Changing countries and language has been, extraordinarily enriching, but not easy. As an immigrant in France, as a woman, and an American, married to someone outside academia, especially someone with an un-French name, I have frequently been asked for forty years, ''When are you going home?" For ten years I worked at the National Library in Paris, paid for 15 hours a week, six months a year, but in actual hours I worked almost full time all year long cataloguing manuscripts. I continued working free for the National Library until 2003. In 1987, however, at the age of 42, I was given a paid job with the CNRS as a researcher at the Institut de recherche et d'histoire de textes, where I still work every day, because the kind of research I do is cumulative, and the discoveries have become virtually weekly with computerization and the digitization of whole libraries, now at our fingertips. The key to the novelty of my work is that I use all aspects, and especially ornament and script, to date and place manuscripts. I work on all types of manuscripts, not just those with pretty pictures. When I started out 50 years ago, most manuscripts were dated at best to a century or half century. I have learned to date them to a decade or less. Yes, I live my life in the Middle Ages, and as our son Julien says, "It's no wonder mother gets lost in Paris, she's using a 14th-century map." During my 40 years of cataloguing several thousand books and creating close chronological and geographical histories for script and ornament in French and English manuscripts, I have found that I can reconstruct places of production, recognize private and monastic libraries, and identify the makers and owners of books, which allow me to enter their minds and listen to their thoughts. I have learned that if you don't know exactly where and when a book was made, you cannot know for whom nor why it was made. In short, if you don't know how to date accurately, you might end up marrying the wrong man.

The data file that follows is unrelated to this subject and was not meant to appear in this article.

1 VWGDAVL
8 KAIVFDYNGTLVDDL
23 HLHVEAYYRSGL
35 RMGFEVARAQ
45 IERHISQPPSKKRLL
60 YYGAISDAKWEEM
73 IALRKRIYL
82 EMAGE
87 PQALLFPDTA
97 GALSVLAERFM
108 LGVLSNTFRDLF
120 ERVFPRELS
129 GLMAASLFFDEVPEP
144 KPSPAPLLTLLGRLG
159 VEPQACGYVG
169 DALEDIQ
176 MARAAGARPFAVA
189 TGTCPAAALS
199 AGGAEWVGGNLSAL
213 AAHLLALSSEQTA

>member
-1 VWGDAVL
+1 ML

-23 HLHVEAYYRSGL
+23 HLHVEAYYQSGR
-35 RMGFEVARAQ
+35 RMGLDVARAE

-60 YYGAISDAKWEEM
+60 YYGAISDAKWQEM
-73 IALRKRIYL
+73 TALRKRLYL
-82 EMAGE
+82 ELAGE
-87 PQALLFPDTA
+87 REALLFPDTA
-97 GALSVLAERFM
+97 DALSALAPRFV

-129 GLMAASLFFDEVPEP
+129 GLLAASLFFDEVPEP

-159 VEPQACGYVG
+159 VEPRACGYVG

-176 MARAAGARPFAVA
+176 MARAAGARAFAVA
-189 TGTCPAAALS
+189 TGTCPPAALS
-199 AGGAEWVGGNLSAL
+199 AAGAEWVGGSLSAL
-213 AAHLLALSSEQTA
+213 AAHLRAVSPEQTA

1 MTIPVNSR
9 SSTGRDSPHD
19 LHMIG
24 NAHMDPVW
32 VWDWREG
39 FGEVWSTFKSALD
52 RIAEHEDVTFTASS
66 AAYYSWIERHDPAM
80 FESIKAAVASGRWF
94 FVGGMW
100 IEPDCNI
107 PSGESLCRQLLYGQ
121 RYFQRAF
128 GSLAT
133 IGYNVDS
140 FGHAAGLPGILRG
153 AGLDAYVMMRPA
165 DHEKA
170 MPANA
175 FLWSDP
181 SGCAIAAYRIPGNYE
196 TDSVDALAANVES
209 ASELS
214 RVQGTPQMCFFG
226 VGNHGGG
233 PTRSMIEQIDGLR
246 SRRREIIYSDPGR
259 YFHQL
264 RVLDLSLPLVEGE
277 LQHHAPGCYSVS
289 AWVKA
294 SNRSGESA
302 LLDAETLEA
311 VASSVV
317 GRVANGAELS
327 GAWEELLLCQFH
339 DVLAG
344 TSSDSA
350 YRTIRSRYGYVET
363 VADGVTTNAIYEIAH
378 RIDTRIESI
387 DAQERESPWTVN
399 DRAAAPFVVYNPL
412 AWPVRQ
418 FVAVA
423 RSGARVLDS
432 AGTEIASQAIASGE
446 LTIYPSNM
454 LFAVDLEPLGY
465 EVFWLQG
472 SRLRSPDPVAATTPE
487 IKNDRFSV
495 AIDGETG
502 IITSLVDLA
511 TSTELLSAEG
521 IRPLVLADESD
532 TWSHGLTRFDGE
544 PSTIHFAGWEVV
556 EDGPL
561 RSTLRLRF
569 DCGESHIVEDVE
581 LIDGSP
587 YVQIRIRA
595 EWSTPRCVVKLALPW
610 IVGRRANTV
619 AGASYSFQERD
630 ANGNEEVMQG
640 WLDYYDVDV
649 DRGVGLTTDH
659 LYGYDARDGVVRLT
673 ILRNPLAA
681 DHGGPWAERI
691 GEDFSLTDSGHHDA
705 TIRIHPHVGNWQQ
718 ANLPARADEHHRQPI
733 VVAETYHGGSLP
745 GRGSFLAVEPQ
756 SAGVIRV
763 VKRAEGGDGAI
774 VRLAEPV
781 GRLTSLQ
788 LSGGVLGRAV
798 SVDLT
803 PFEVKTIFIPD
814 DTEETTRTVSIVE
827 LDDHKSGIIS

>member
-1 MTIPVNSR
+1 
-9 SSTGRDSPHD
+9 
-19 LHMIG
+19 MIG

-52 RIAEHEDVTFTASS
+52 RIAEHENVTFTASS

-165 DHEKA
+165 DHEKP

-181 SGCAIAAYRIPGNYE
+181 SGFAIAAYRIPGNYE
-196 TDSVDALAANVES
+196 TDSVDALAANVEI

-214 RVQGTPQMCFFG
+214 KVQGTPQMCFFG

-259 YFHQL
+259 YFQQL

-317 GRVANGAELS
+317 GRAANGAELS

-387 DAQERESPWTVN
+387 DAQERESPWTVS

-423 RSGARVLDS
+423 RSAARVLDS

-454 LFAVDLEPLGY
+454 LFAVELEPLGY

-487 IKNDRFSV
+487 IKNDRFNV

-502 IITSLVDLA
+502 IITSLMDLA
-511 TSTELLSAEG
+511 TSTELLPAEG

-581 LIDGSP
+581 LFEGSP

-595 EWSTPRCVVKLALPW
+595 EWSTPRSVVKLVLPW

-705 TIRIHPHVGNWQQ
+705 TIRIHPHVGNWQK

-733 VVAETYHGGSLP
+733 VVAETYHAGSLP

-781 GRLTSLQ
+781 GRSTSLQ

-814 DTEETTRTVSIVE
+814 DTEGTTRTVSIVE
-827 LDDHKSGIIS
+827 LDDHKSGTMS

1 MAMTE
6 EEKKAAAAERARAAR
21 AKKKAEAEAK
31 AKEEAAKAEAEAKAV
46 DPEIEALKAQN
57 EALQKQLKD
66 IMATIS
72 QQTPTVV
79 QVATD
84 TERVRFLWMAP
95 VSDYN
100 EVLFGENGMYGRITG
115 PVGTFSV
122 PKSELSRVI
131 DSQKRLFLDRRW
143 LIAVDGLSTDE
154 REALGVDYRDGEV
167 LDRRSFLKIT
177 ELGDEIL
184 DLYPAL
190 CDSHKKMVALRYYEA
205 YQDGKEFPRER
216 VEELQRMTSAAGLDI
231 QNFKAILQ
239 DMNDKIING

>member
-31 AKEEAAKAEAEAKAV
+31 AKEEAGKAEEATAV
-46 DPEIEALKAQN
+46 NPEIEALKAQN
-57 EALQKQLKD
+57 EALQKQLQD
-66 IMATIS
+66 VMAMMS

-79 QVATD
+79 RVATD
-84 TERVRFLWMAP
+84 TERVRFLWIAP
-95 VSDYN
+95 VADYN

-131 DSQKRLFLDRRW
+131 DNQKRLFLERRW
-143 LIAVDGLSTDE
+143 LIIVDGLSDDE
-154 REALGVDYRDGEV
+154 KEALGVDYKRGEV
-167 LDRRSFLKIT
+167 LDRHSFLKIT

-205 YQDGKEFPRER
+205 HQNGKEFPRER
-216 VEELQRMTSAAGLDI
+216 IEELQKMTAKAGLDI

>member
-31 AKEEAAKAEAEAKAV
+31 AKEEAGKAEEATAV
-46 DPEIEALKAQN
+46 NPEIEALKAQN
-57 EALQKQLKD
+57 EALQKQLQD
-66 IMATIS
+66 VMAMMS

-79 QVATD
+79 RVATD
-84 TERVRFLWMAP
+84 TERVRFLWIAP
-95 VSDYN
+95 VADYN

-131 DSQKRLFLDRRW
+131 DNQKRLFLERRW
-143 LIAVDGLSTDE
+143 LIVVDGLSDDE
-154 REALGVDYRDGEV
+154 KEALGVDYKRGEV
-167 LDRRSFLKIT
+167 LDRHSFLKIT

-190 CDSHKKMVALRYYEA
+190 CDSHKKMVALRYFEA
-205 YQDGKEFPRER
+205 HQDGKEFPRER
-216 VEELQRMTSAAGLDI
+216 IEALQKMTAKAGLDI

I will end with a poetic reflection that expresses, better than I can, my passionate love of manuscripts.
A precious -mouldering pleasure -'tis –
To meet an Antique Book -
In just the Dress his Century wore –
A privilege -I think -
His venerable hand to take –
And warming in our own -
A passage back - or two - to make –
To Times when he -was young -
His quaint opinions - to inspect –
His thought to ascertain
On Themes concern our mutual mind –
The Literature of Man -
What interested Scholars -most –
What Competitions ran -
When Plato -was a Certainty –
And Sophocles - a Man -
When Sappho - was a living Girl –
And Beatrice wore
The Gown that Dante - deified -
Facts Centuries before
He traverses - familiar -
As One should come to Town -
And tell you all your Dreams -were true –
He lived -where Dreams were born -
His presence is Enchantment –
You beg him not to go -
Old Volumes shake their Vellum Heads
And tantalize - just so -
There I am in a nutshell. To the family in Seattle I'm a bit peculiar, to the family in Franche Comte I'm un tout petit peu étrange. But at Wells, I feel quite at home, because all the members of our class of 1967 are Odd.